A Conversation with Joel Telpner about Central Bank Digital Currencies (CBDC), Blockchain, Career Advice and More!
(Listed below is an edited transcript of Joel Telpner's conversation with Dan Carmody)
Dan Carmody: Hi. Welcome to another episode of FinTech Intellects in-depth interviews. My name is Dan Carmody and I'm the Executive Director of TreaSolution and I'm really pleased to be joined today with Joel Telpner, who is a senior partner with Sullivan & Worcester, which is a law firm based out of Boston. But I believe Joel works out of New York. So welcome, Joel. Thanks for joining me today.
Joel Teplner: Thank you. But I thought you were supposed to be talking to fintech intellects. So, I'm not sure I should be actually participating in this, but I'll do my best.
Dan Carmody: Well, I would beg to differ. You are in charge of the fintech and blockchain practice at the firm… so you qualify. So thrilled to have you on the line today and to talk with you. Joel, tell me a little bit about Sullivan & Worcester and specifically what you do for the fintech and blockchain practice.
Joel Teplner: We are a global law firm, a mid-sized law firm that started in Boston. We have offices besides Boston, New York, Washington, London and Tel Aviv. I run the FinTech and practice group for the firm and it is a corporate practice where the focus of the clients that we work with are primarily folks that are doing things in the fintech space. A lot of what I do involves a lot of startups or early stage companies that are looking at blockchain technologies and looking at how they can reinvent or change the world or do things differently using blockchain.
A lot of the activity or focus on blockchain happens to involve financial services and there's a strong correlation between financial technology or fintech and blockchain. The common denominator is looking at new technologies and how we can disrupt the way people do business right now using blockchain and related types of technologies.
Dan Carmody: That's great. Would you say that your clients are primarily financial institutions, startup services, a combination of all of the above?
Joel Teplner: Some of the clients are just early stage companies that are trying to come up with new technology products were blockchain may be playing some type of role. Some of the clients are private equity or venture capital firms that are looking at investing in the space or are looking at using what are called "Digitized Tokens" to actually go out into the market with their own fund interest, but in a new form. Some of the clients are what I would call intermediary service providers.
People are trying to create things like trading platforms or exchanges for the blockchain space. And then we have some government clients. So, it's really diverse because you've got a lot of different players looking at how they can use blockchain for all kinds of different reasons. So that makes it both fun and challenging because every day tends to be different from every other day.
Dan Carmody: You and I started talking a few months back. You submitted a presentation to be a speaker at the upcoming U.S. FinTech Symposium. For everyone that's new to FinTech Intellects, TreaSolution produces the U.S. FinTech Symposium. I'll put a link down below in the description for people who are interested in viewing that website. You and I started talking about speaking at the event and you were going to talk about Central Bank Digital Currencies (CBDC) which is a really hot topic. Can you tell us a little bit more about what they are, what are their use cases and things along those lines?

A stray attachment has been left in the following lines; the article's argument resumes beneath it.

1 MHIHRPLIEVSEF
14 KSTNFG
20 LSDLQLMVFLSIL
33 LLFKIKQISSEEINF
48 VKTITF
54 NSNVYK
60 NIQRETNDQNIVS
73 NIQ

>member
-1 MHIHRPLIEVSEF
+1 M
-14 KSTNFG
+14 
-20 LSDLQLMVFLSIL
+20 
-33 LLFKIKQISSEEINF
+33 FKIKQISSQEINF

(Listed below is an edited transcript of Trupti Natu's conversation with Dan Carmody)
Dan Carmody: Hi, my name is Dan Carmody and I'm the Executive Director of TreaSolution and in this episode of FinTech Intellects I have Trupti Natu with us today. Trupti is the Head of Disbursement Risk at Uber, and she has a lot of really interesting perspectives and thoughts when it comes to the fintech industry. So welcome, Trupti.
Trupti Natu: Thank you. Looking forward to it.
Dan Carmody: Trupti, you're the Head of Disbursement Risk at Uber. Can you tell us a little bit more about that?
Sure. I actually took over this title or this job function recently, last October. It's interesting because it's all things risk across Uber... We have multiple lines of business. We have Eats, we have Rides, we have Freight and so on. But on the Disbursement side is when the rubber really hits the road. This is when Uber's bank account money is going out of their bank account to all of our partners. The restaurant partners, equity partners, driver partners, small invoices, big invoices and so on. And as we know, there are always bad actors trying to game the system, exploit loopholes. So if you didn't earn the money on the platform, but we are dispersing that money, then that's a problem that directly hits our bottom line. And that's what we want to stop.
Dan Carmody: That's that's fascinating. Sounds like a really critical job that that Uber has you working on. You mentioned that you just started this job. Was it October? What what were you doing before you were with Uber?
Trupti Natu: That's a great question. I've been with over for over three years now. I started as a founding member of Uber Eats Risk. Eats was at the best state, in my opinion, when I started, which was nascent, still start-upy, very hustle-y. But Uber was stable enough, like the Ride business was stable enough. So it was like a nice startup nestled inside a known established stable home. I started with the risk for Uber Eats and I was doing that up until last October and then my scope expanded to across lines of businesses but more focus on disbursements.
Dan Carmody: It sounds just by your description that you really like the startup phase. Is that an accurate statement?
No hype... just intelligent conversations about financial technology.